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Published 01 October 2013 07:34, Updated 26 November 2013 12:10
The company has capitalised on Australia’s $500 million textbook market and has more than 100,000 users this year.
Textbook rental start-up Zookal has raised $600,000 from leading Silicon Valley investors to fund its expansion into Asia’s $12 billion textbook sector and to make new technology investments.
The former chief financial officer of US-based textbook rental site Chegg, and current CFO of Gemini Israel Venture Funds, Omer Regev, is leading the funding round together with Silicon Valley’s Filtro Investments.
It comes on top of existing Series A funding, bringing Zookal’s total funding to date to $2.1 million.
Chief executive Ahmed Haider says ideally the company will grow as big as Chegg – the US site with the backing of Hollywood actor and tech investor Ashton Kutcher that is valued at about $US1 billion.
Zookal was formed in 2011 when four university friends raised money from their family and friends, bought 300 textbooks and started releasing flyers to students at the University of Technology Sydney business faculty that the books were available for rent. “To our surprise we rented out all 300 books and got 18,000 hits on our website,” Haider says.
The company has capitalised on Australia’s $500 million textbook market and has more than 100,000 users this year, which is about 10 per cent of the 1.2 million students across 43 universities in Australia, Haider says.
Apart from textbook rental, Zookal also allows tertiary students to buy and sell textbooks and apply for the Zookal internship program, which is designed to help international students find work in Australia.
Zookal had been facing tensions, with publishers accusing it of copyright infringement. But Haider says it has backing from the industry group that represents bookseller interests. “The Australian Booksellers Association has said that all rental of textbooks is completely legal and within the confines of the law,” he says.
“The misunderstanding was around digital content that comes bundled with textbooks that can’t be rented,” he says. “We don’t rent this material.”
Haider and co-founders Chris Zaharia, Jon Tse and Vicky Lay have been talking to angel investors and Silicon Valley venture capitalists for the past two years.
In September 2011, Haider went to the US and met the founder of Chegg, Aayush Phumbhra, as well as other leading investors, and after 10 days returned with $1.2 million in funding.
Although Haider won’t disclose Zookal’s revenue, he says it’s not unrealistic to set similar revenue and valuation targets as Chegg.
Chegg also specialises in online textbook rental, as well as homework help and scholarships through Zinchcom, a website that helps college students connect.
Chegg was founded in 2001, almost a decade earlier than Zookal, by three Iowa State University students. Based in Santa Clara, California, Chegg makes $US250 million ($268 million) in annual revenue and is aiming to raise $US150 million in an IPO later this month.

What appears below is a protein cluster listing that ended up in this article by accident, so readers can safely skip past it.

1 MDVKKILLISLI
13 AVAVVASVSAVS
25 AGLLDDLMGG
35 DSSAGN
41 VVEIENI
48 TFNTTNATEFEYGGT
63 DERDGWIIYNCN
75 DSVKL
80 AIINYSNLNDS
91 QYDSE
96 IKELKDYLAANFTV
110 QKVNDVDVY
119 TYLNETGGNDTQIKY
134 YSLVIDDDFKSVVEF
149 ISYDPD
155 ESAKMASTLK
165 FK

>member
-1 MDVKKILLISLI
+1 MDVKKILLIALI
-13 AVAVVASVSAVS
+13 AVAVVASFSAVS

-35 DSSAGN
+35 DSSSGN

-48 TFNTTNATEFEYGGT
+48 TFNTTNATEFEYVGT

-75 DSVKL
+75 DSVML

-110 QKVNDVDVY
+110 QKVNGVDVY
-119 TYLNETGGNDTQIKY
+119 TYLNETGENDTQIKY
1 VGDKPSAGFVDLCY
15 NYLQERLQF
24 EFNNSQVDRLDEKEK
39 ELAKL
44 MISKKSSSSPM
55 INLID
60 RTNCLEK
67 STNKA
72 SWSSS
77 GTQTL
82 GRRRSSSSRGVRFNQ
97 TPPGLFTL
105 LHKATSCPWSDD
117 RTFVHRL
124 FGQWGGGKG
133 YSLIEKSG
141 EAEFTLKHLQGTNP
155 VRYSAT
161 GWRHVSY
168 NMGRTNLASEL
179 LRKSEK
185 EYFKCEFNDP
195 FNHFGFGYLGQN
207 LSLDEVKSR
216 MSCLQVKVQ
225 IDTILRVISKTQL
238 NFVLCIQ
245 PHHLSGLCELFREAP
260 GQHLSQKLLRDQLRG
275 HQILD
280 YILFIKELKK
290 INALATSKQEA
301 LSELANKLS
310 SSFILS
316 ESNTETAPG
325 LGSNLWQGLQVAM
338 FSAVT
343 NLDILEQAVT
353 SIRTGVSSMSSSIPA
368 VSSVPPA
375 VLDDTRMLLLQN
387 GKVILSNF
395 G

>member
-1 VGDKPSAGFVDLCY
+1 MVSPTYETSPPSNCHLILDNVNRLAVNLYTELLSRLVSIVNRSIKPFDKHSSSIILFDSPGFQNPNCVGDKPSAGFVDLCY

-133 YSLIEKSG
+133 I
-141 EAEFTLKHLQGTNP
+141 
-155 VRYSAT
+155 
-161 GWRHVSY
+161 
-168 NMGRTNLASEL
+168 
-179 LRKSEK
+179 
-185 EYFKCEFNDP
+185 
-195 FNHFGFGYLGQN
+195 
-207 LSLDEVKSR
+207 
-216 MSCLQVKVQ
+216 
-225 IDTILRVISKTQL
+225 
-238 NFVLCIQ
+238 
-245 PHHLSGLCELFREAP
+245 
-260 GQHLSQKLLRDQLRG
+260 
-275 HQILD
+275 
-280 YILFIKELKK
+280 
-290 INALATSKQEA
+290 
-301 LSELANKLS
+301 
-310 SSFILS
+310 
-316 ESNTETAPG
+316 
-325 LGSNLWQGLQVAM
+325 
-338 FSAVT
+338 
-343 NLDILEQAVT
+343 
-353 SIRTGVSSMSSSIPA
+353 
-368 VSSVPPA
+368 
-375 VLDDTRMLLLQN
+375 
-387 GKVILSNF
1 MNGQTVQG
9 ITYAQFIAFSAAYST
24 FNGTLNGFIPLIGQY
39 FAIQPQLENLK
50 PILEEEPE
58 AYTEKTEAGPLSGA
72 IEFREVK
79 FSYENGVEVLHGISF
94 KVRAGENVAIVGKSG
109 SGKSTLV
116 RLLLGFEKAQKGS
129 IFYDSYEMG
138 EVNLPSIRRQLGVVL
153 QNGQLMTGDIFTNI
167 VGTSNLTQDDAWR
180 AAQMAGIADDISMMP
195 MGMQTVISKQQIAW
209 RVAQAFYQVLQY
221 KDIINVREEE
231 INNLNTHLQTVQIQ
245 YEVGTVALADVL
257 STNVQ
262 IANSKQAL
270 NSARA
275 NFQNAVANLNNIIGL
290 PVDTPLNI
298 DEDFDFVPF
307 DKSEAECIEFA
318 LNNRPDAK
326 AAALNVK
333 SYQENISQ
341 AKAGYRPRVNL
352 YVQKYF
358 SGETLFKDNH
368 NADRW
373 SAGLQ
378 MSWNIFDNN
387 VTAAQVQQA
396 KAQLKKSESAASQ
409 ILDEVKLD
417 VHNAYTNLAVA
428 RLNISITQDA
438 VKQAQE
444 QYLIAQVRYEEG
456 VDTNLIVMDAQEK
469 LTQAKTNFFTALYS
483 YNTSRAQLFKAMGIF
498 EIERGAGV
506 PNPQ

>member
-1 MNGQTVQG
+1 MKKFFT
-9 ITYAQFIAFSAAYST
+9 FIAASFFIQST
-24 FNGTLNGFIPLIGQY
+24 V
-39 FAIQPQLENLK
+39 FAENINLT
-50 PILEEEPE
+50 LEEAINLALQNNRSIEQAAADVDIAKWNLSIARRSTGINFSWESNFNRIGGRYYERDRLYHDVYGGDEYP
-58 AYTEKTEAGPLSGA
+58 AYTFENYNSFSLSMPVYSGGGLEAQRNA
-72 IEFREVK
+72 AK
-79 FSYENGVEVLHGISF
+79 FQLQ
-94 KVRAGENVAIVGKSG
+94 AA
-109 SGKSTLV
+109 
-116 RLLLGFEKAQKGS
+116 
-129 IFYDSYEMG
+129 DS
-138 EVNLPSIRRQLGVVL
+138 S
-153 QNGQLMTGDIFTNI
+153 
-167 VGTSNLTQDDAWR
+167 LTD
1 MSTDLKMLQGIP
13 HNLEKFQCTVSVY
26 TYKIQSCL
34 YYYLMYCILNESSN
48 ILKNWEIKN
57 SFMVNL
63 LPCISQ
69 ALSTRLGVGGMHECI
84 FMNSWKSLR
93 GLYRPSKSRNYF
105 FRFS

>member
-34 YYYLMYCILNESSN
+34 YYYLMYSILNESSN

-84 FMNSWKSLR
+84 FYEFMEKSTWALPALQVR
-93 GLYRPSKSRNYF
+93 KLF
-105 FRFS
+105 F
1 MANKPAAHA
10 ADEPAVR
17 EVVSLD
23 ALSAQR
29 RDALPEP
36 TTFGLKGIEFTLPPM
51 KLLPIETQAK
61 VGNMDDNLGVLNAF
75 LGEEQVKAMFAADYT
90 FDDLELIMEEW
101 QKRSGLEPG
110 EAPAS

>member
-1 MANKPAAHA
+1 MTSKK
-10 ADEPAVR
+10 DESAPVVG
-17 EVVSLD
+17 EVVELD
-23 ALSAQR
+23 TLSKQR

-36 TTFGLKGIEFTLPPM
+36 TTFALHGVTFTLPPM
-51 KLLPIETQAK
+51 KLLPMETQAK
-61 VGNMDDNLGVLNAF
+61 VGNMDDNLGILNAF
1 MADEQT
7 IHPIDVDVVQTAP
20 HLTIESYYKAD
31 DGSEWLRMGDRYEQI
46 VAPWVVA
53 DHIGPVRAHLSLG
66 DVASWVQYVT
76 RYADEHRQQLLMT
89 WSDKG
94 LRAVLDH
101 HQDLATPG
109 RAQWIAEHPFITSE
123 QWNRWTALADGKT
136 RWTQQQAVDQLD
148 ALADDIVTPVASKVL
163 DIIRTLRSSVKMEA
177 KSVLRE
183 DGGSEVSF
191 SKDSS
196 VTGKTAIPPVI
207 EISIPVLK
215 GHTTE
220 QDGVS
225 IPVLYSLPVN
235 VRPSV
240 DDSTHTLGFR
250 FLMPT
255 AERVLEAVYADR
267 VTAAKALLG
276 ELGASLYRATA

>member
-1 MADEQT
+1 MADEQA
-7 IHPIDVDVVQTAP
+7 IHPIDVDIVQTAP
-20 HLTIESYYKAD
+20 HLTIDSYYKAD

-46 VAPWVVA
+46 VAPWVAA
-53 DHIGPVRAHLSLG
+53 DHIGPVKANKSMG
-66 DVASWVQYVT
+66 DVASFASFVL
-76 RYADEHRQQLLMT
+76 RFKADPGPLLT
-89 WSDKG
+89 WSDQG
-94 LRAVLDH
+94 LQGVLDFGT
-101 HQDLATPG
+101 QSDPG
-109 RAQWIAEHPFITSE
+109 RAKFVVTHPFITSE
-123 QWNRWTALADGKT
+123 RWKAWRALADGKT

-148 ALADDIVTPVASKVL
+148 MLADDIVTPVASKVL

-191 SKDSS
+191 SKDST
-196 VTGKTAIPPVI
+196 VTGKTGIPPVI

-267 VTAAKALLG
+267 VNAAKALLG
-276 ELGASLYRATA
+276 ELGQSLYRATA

“We think gaining 30 per cent control of Australia’s textbook market is realistic, given Chegg is at a similar point in the US,” Haider says. “It took them seven years to build a billion-dollar company. With a bit of help we could get there faster. Because we have access to Chegg resources, we don’t need to do as much exploration as they had to.”
He says the Zookal founders are ready to go to Series B funding next month, aiming to raise between $8 million to $10 million from top-notch investors in the US and Asia. “The bulk of capital is to finance growth and enter the Asian market,” Haider says.
The Series B round should be easier than the team’s initial funding search. Start-ups like BigCommerce, which Haider says he has frequently turned to for advice, tend to find the second and third round of funding easier than their angel stage.
The Zookal founders have previously talked to top-tier venture capital firms including Accel Partners, Sequoia Capital and Founders Funds.
Haider says in Series B they intend to meet with more leading venture capital funds including General Catalyst Partners, Floodgate and Mayfield Fund. “Silicon Valley is an amazing place where every other person is working on a start-up, and is keen to go for big bold ideas,” he says.
Asia’s textbook market is worth about $12 billion, significantly larger than Australia’s, which is valued at about $500 million.
Zookal is focusing its planned expansion in south-east Asia. Haider says they already have joint venture partners in Singapore and Malaysia and plan to enter the much larger Indonesian market next year.
“We’re initially hoping to a 10 per cent share of the total number of students in universities in each of these countries,” he says. Malaysia, with a population of about 29 million, has about 2 million students across its universities, and Indonesia, with a population of about 250 million, has about 5 million students.”
Haider says while the numbers are bigger, the risks are higher.
“Asia is harder than Australia,” he says. “Sure there’s higher volumes of students – in Australia there’s about 30,000 students per university, whereas in Asia it’s about 100,000 per university – but the challenges we face in Asia are bigger. It’s important to find good, trustworthy people on the ground who can help us navigate the regulatory requirements and risks. We need to make sure we’re not stepping on anyone’s toes.”
He says when the team initially went to Asia: “We thought we could be in every country. But after talking to local entrepreneurs we’ve have decided to take it one country at a time.”
Australian entrepreneurs have found it hard to raise funding in Asia. Australia is a hard enough market in which to raise money, but CatchaGroup’s Patrick Grove recently told BRW Asia was even harder. “Especially in an environment with no VCs and no successful case studies,” Grove told BRW.